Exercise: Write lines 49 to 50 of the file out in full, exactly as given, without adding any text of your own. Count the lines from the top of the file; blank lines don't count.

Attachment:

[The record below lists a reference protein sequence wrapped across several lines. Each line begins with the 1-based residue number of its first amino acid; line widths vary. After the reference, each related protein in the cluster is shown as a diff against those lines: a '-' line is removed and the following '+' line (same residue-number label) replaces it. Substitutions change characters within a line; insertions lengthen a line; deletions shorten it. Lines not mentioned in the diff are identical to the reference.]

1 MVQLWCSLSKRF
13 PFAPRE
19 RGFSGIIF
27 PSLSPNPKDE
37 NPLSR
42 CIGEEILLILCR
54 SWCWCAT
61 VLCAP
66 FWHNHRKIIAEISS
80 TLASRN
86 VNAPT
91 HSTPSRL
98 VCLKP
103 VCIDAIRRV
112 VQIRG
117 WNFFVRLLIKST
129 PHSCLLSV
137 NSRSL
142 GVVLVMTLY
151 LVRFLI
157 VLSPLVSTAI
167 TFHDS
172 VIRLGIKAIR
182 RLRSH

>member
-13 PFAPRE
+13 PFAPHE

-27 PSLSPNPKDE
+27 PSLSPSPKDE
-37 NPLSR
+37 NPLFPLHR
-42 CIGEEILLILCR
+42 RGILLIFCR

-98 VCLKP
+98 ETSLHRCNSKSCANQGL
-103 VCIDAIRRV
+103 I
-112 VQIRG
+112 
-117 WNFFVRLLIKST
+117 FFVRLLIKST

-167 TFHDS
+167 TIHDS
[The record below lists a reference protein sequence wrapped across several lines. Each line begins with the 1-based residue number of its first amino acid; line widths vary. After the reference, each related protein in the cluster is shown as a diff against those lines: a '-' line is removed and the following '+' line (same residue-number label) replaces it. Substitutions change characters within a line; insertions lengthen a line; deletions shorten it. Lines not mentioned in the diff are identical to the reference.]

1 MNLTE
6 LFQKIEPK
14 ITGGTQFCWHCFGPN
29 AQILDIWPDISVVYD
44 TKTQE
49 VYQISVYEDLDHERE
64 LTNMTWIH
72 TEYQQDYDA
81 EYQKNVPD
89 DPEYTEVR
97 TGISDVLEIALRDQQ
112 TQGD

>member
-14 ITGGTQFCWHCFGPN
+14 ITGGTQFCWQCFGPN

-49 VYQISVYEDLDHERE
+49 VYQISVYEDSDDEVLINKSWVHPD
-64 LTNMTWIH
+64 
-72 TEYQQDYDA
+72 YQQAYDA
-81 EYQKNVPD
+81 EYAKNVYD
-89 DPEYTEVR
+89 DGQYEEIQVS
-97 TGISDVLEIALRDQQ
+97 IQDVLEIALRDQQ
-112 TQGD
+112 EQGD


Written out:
29 AQILDIWPDISVVYD
44 TKTQE